Until recently, the only method for oocyte cryopreservation was a slow-freezing. Unlike sperm, which has been successfully frozen and used for years, oocytes contain a great deal of water, which makes freezing much more difficult. It is namely associated with a risk that ice crystals can be formed when the eggs are frozen, which may cause destruction of the cell’s structure.
Vitrification is a novel device for safe storage of oocytes while using a specialized technique, which freezes the egg so quickly that ice crystals don’t have time to appear. By this reason, vitrification is now widely applied for cryopreservation in reproductive medicine.
In an ordinary freezing procedure, scientists remove some of the water as the egg is slowly freezing, but it’s impossible to remove all the water, and thus to prevent formation of some ice crystals. Consequently, fertilization and pregnancy rates for these slow-frozen eggs, once thawed, is relatively low.
Vitrification of eggs involves using high concentrations of an anti-freeze substance. Firstly, the oocyte is placed in the bath with a lower concentration anti-freeze, along with some sucrose, or sugar, which helps to draw some of the water out of the egg. Then, the egg is put in high-concentrated bath of anti-freeze for less than one minute, while being instantaneously frozen. Because anti-freeze is potentially toxic to the egg, the technique requires special care.
When it’s time to thaw the egg, the oocyte must be quickly warmed up and removed from the anti-freeze solution right away. Once thawed, the egg can be fertilized using Assisted Reproductive Technology, including IVF or ICSI.
Scientists highly appreciate the method of oocyte vitrification which is important for women with various indications for assisted reproduction technology. It is especially beneficial for young women with cancer who run the risk of having no viable oocytes following cancer treatment and couples who have religious or moral issues with embryo freezing. Recent studies have demonstrated the safety of oocyte vitrification in cancer patients and have not shown earlier recurrence or worsening of survival rates.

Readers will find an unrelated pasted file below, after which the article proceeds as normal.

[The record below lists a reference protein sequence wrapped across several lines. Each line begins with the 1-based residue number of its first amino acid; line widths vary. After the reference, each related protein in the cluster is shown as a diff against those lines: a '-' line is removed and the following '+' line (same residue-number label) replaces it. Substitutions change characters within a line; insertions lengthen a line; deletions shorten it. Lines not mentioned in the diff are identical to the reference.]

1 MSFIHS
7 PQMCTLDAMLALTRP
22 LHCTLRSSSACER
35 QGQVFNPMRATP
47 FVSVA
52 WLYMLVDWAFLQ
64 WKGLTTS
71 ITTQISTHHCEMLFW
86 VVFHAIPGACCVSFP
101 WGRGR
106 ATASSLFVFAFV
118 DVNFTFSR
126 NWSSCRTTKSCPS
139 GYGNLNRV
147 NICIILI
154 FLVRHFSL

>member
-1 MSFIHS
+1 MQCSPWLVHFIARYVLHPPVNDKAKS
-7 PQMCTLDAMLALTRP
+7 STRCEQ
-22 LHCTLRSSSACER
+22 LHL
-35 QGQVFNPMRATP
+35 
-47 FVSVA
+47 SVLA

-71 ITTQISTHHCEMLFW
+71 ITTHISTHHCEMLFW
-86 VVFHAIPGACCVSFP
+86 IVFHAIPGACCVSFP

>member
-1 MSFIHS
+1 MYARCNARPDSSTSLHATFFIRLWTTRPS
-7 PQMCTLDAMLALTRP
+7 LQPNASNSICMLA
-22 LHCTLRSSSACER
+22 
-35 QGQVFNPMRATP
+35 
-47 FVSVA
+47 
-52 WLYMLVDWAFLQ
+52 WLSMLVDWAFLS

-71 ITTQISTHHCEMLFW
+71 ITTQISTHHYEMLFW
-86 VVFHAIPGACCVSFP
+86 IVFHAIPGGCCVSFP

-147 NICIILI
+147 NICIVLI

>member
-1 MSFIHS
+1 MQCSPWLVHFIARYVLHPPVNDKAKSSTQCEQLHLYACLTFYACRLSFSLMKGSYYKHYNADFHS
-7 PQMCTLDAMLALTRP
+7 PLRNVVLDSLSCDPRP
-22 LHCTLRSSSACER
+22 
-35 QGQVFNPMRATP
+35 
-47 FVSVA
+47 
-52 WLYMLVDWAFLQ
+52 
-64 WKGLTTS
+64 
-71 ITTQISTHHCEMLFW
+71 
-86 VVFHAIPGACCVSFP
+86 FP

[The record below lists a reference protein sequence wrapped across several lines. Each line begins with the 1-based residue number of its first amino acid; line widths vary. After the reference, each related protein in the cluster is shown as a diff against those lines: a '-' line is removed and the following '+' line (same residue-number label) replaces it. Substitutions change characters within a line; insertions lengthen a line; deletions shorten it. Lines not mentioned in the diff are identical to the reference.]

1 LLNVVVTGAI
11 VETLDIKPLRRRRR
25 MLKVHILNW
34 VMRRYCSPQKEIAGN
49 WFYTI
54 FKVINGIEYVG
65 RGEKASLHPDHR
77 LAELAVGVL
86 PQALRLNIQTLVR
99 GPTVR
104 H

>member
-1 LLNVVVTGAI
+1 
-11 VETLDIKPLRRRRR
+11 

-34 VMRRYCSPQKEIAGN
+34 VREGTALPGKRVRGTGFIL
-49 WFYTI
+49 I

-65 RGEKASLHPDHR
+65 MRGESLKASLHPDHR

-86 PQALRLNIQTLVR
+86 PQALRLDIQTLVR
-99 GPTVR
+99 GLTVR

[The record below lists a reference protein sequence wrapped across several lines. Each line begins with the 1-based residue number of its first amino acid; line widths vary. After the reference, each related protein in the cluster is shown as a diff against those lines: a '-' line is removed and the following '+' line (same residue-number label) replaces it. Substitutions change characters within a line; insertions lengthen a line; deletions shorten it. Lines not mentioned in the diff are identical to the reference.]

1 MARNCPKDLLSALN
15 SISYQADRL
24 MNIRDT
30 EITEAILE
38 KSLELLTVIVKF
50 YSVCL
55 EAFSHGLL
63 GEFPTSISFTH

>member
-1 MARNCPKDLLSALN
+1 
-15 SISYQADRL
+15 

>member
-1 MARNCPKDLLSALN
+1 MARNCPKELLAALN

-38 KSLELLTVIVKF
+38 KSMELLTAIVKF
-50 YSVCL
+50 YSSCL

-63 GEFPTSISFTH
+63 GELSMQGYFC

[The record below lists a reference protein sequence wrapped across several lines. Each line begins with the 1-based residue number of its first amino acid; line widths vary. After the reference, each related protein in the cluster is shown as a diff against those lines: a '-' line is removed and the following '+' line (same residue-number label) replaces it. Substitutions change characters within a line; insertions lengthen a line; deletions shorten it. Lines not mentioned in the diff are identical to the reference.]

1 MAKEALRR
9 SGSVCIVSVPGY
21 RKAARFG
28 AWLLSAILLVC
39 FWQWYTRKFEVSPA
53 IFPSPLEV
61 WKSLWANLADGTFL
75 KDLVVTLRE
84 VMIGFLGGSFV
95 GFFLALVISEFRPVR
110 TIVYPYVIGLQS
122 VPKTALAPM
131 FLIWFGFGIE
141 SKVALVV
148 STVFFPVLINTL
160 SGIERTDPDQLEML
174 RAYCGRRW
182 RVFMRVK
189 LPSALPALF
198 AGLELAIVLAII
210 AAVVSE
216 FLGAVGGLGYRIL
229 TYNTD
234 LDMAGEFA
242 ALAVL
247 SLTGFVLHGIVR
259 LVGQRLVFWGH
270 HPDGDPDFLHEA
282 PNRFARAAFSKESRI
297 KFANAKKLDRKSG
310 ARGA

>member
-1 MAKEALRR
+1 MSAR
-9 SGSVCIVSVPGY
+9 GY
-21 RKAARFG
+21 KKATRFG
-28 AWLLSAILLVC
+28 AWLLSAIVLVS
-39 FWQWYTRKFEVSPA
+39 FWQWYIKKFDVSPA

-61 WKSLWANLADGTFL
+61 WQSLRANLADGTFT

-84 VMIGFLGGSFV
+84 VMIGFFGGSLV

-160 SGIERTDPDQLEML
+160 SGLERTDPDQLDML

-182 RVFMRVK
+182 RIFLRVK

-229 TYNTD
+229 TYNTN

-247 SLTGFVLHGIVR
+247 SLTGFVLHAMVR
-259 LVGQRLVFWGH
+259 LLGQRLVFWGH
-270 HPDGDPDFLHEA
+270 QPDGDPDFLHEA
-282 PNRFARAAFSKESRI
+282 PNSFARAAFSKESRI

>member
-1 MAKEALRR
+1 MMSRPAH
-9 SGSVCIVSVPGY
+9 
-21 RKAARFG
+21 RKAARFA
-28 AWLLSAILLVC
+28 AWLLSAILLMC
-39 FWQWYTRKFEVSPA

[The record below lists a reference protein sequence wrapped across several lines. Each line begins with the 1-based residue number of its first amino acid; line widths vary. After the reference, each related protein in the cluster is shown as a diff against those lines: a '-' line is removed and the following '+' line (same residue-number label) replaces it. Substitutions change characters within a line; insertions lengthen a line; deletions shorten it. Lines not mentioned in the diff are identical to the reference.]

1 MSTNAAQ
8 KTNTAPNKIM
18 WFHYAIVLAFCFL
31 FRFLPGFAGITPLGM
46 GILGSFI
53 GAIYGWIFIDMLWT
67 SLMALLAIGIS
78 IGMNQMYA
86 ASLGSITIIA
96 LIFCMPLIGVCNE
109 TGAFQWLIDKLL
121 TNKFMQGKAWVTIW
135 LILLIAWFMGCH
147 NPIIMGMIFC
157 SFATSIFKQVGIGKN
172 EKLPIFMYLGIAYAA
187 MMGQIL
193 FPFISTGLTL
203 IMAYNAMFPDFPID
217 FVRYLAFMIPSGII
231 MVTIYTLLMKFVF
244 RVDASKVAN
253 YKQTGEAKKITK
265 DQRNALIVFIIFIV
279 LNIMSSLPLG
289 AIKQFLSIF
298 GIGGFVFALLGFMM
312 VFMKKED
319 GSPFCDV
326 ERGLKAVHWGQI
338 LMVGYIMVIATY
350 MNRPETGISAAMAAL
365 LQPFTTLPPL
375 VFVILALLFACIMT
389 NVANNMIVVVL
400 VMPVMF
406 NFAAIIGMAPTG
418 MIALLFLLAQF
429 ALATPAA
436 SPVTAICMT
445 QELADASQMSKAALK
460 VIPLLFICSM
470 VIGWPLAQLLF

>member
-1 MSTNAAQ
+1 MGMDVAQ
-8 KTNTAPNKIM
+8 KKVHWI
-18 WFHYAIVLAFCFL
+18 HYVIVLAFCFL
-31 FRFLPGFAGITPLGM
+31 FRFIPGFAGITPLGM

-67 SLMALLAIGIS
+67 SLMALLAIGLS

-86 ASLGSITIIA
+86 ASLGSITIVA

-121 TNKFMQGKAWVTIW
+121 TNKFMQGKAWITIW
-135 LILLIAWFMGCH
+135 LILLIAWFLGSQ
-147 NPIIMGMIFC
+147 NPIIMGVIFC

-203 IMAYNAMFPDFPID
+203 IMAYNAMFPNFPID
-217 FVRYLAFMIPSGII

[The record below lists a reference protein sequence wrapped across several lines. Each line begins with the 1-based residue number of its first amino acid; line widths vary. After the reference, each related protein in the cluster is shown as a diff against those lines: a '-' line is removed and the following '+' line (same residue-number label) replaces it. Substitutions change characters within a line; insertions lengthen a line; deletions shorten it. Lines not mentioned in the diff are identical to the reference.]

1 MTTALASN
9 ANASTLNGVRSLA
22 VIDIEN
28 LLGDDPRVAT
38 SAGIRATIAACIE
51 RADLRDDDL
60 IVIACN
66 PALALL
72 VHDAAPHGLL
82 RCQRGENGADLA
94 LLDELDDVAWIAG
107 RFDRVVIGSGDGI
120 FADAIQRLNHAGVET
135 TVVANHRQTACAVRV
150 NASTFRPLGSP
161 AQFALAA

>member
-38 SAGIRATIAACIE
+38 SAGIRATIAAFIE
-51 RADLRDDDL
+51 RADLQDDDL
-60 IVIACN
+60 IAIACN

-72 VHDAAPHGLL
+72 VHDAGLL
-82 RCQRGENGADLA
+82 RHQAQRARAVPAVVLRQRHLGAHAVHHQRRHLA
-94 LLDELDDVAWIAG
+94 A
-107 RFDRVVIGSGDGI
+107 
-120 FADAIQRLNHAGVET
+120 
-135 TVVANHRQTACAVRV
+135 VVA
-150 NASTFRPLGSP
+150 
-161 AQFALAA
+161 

Modern method of oocyte vitrification has recently been one of the major topics of reproductive medicine discussions, in particular, on ESHRE and ASRM meetings. It appears that this method of egg freezing has clearly won out over the older slow-freezing. In the framework of International reproductive medicine symposium “From Science to Practice” that was held in Kyiv on 5-7 April 2012, a special presentation containing information and results on studies involving oocyte vitrification was given by Dr. Zsolt Peter Nagy, of Reproductive Biology Associates, Atlanta, USA. He emphasized that one of the novels pertaining to the use of oocyte vitrification also lies in the field of oocyte donation. Currently, nearly all oocyte donation cycles are fresh donations from an egg donor undergoing ovarian stimulation. However, it is realistic that in the next few years that egg donors may be able to undergo ovarian stimulation and have oocytes frozen well in advance of the time that they are going to be used. It is likely that egg banks will be established by fertility clinics that would be a viable option for couples.
As for Ukrainian legislation, vitrification method for cryopreservation of sperm, oocytes, embryos and ovarian tissue is expressly stipulated by the „Instruction on Procedures for Assisted Reproductive Technologies”, adopted by the Order of the Ministry of Health of Ukraine No. 771 of 12/23/2008, and successfully applied by Ukrainian fertility clinics.